J.K. Rowling's victory in her high-profile copyright infringement lawsuit against RDR Books came down to the fact that in compiling The Harry Potter Lexicon, Steve Vander Ark simply copied too much of Rowling's work, said attorneys familiar with the case and the fair use doctrine that RDR had used to defend itself in the lawsuit. “The bottom line is, Vander Ark used too much of Rowling's material,” said Richard Dannay, an attorney with Cowan, Liebowitz & Latman. RDR's case was further hurt by the fact that what was copied was creative material, which enjoys a higher level of protection than factual material, Dannay added.

In the murky world of what constitutes fair use, Dannay and attorney Sam Fifer of Sonnenschein Nath & Rosenthal agreed that U.S. District Judge Robert Patterson's decision reinforced the point that for a book derived from another work to be seen as fair use, that second work must be, in the words of Fifer, “very transformative. You have to create something else.” While Patterson found that the Lexicon was not a derivative work (it gave the material another purpose), he still found that the work was “not consistently transformative” in that the Lexicon copies distinctive language from Rowling “in excess of its otherwise legitimate purpose of creating a reference guide.” While parody (think Wind Done Gone) and literary criticism clearly remain protected by fair use, Dannay believes the decision raises the question of how someone could legally create a reference guide to someone's work. By their very nature, reference works need to include detailed information about their subjects, Dannay said. To do that, “how do you avoid using too much material?” Dannay asked.

For Fifer, the answer may lie in the new reference book's impact on the market. He believes the RDR decision is another step in making the market impact the most important part of the four-point standard that judges use to determine fair use. He noted that Rowling had no problem with the Lexicon when it merely was in online form, but she grew concerned that the print edition would compete with an encyclopedia she had planned to write, as well as with her already published companion books Quidditch Through the Ages and Fantastic Beasts and Where to Find Them. While Patterson determined that the market for Potter reference works is not exclusively Rowling's to exploit, he nonetheless found that a printed version of the Lexicon “would impair the market for derivative works that Rowling is entitled or likely to license.”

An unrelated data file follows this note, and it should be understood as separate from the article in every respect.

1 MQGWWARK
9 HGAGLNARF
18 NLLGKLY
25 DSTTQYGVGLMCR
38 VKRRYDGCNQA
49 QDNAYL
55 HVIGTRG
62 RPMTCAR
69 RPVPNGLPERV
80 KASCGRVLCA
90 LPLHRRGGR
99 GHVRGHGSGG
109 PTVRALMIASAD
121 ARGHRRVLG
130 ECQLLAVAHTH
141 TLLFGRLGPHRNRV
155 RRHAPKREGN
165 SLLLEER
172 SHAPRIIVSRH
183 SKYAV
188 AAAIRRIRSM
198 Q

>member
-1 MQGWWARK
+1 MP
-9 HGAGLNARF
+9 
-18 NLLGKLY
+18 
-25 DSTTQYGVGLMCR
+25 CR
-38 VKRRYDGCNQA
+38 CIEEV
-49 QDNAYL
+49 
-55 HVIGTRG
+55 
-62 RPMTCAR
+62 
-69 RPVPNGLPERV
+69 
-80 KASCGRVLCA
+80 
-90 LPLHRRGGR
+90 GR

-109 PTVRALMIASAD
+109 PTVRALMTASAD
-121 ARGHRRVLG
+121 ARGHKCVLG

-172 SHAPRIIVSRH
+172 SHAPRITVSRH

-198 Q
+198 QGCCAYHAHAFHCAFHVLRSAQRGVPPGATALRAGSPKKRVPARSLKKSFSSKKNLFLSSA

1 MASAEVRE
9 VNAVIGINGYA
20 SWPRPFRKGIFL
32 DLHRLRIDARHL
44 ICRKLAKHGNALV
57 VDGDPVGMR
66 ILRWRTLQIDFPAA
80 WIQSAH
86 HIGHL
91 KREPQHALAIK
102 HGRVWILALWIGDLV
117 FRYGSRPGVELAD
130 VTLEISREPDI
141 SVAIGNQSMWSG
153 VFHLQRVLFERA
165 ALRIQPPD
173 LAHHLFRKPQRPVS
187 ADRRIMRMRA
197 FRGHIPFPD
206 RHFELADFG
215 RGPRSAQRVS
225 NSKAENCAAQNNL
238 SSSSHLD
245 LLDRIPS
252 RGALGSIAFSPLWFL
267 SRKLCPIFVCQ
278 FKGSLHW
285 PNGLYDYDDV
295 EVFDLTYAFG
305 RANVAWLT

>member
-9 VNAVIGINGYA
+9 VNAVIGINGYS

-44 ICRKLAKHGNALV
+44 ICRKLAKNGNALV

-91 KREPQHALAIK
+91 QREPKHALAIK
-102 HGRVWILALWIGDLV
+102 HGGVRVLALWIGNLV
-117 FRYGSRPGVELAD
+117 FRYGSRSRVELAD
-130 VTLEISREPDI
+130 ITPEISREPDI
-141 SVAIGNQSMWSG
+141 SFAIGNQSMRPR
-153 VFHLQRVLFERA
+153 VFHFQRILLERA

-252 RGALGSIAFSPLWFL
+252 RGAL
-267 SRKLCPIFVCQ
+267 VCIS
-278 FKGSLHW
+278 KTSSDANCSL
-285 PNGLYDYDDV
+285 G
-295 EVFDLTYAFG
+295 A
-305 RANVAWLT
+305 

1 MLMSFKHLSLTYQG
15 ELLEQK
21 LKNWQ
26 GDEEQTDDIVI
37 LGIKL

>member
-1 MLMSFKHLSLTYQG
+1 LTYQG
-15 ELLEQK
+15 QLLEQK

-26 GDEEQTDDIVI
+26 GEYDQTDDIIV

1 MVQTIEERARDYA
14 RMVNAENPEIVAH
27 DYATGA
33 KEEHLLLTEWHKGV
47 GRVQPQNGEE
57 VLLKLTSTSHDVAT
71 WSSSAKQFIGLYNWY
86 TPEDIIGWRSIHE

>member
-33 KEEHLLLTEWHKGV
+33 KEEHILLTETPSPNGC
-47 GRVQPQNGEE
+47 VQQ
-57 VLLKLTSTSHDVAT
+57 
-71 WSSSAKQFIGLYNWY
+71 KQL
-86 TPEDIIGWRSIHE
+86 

The ruling, Dannay noted, supported the concept that copyright owners have the ability to determine when they believe their copyright has been violated. Rowling didn't challenge the online edition because it didn't go head-to-head with her works, but she drew the line when a book “would compete in her home park.” Dannay said it is far from clear what the decision might have been had Rowling challenged the online Lexicon.

At press time RDR had not determined if it would appeal the decision, which blocks any publication of the print edition of the Lexicon. In a post on his blog, Anthony Falzone, executive director of Stanford Law School's Fair Use Project, wrote that while the decision was a careful one, “we think it is wrong. So stay tuned to where we go from here.” The Fair Use Project decided to help represent RDR because it believes that Rowling's lawsuit threatens the right of authors to create reference guides and companion books about literary works.